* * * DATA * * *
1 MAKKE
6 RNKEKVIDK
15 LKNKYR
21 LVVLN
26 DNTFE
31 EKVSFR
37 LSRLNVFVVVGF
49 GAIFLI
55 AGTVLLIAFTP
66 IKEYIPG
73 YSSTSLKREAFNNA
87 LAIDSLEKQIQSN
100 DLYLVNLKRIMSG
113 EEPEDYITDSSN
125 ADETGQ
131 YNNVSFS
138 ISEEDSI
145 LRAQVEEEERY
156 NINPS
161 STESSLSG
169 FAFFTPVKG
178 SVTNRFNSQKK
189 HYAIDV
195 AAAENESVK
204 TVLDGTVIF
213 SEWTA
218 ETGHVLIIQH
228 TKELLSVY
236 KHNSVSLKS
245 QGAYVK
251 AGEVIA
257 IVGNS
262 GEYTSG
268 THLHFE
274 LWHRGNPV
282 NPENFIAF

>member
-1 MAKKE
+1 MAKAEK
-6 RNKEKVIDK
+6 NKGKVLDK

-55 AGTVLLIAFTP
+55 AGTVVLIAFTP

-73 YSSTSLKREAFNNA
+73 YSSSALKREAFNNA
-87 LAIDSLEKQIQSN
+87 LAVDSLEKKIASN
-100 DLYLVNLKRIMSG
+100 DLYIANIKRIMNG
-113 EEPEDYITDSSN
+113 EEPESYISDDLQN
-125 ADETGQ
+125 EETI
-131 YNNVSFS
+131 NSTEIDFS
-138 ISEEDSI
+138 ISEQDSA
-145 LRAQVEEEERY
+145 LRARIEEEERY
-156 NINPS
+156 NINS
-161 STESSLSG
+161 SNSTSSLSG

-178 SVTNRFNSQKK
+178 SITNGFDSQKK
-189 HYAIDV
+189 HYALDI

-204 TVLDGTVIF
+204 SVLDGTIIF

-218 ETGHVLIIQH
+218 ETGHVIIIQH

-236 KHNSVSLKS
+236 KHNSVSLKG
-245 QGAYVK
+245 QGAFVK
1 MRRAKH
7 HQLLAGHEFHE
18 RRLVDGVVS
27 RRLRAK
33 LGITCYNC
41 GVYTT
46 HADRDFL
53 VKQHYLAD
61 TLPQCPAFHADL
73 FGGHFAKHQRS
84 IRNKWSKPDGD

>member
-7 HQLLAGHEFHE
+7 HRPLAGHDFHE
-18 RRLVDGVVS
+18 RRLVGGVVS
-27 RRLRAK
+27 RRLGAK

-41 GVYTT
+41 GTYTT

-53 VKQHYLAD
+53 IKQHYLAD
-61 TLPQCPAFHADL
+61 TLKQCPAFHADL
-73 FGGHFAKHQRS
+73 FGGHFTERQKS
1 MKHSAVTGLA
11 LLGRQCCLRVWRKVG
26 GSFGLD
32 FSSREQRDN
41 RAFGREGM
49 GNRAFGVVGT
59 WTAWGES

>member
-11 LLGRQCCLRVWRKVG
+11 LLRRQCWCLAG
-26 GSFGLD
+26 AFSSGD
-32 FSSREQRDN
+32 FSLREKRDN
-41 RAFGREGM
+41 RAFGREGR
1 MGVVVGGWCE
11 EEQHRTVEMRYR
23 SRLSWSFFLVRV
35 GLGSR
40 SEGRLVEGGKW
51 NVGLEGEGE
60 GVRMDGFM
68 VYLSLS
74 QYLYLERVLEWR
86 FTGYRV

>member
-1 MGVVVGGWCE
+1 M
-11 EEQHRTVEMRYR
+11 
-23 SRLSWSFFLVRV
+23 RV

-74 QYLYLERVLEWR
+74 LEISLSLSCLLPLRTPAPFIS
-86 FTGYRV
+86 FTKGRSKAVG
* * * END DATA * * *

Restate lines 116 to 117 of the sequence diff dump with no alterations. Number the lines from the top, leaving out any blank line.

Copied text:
-41 RAFGREGM
+41 RAFGREGR